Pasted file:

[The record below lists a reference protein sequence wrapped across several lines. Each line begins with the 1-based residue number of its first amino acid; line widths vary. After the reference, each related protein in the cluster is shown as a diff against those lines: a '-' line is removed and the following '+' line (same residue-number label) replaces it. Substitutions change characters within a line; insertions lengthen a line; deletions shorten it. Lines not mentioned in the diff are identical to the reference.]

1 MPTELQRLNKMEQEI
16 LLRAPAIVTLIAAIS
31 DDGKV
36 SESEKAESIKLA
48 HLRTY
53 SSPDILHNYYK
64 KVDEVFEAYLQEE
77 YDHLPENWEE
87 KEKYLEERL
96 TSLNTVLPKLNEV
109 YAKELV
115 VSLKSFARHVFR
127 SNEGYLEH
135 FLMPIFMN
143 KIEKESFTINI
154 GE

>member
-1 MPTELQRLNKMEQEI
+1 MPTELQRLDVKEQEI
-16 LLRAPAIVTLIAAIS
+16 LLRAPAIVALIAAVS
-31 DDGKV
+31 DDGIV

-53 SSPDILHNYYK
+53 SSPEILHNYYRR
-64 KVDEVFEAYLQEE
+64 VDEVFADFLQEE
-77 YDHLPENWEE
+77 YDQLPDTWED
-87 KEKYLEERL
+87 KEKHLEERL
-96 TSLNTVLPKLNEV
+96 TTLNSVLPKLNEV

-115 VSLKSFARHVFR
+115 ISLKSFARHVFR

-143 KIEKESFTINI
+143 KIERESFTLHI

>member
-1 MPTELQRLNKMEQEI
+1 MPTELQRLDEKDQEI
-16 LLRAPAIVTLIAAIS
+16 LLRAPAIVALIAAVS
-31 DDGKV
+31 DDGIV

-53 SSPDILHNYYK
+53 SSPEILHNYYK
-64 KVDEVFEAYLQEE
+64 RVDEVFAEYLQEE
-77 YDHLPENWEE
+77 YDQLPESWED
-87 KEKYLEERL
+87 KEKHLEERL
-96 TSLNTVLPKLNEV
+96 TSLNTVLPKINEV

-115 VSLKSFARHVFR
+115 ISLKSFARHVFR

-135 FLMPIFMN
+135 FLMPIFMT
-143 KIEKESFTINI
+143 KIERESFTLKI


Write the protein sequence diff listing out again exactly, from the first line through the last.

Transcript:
[The record below lists a reference protein sequence wrapped across several lines. Each line begins with the 1-based residue number of its first amino acid; line widths vary. After the reference, each related protein in the cluster is shown as a diff against those lines: a '-' line is removed and the following '+' line (same residue-number label) replaces it. Substitutions change characters within a line; insertions lengthen a line; deletions shorten it. Lines not mentioned in the diff are identical to the reference.]

1 MPTELQRLNKMEQEI
16 LLRAPAIVTLIAAIS
31 DDGKV
36 SESEKAESIKLA
48 HLRTY
53 SSPDILHNYYK
64 KVDEVFEAYLQEE
77 YDHLPENWEE
87 KEKYLEERL
96 TSLNTVLPKLNEV
109 YAKELV
115 VSLKSFARHVFR
127 SNEGYLEH
135 FLMPIFMN
143 KIEKESFTINI
154 GE

>member
-1 MPTELQRLNKMEQEI
+1 MPTELQRLDVKEQEI
-16 LLRAPAIVTLIAAIS
+16 LLRAPAIVALIAAVS
-31 DDGKV
+31 DDGIV

-53 SSPDILHNYYK
+53 SSPEILHNYYRR
-64 KVDEVFEAYLQEE
+64 VDEVFADFLQEE
-77 YDHLPENWEE
+77 YDQLPDTWED
-87 KEKYLEERL
+87 KEKHLEERL
-96 TSLNTVLPKLNEV
+96 TTLNSVLPKLNEV

-115 VSLKSFARHVFR
+115 ISLKSFARHVFR

-143 KIEKESFTINI
+143 KIERESFTLHI

>member
-1 MPTELQRLNKMEQEI
+1 MPTELQRLDEKDQEI
-16 LLRAPAIVTLIAAIS
+16 LLRAPAIVALIAAVS
-31 DDGKV
+31 DDGIV

-53 SSPDILHNYYK
+53 SSPEILHNYYK
-64 KVDEVFEAYLQEE
+64 RVDEVFAEYLQEE
-77 YDHLPENWEE
+77 YDQLPESWED
-87 KEKYLEERL
+87 KEKHLEERL
-96 TSLNTVLPKLNEV
+96 TSLNTVLPKINEV

-115 VSLKSFARHVFR
+115 ISLKSFARHVFR

-135 FLMPIFMN
+135 FLMPIFMT
-143 KIEKESFTINI
+143 KIERESFTLKI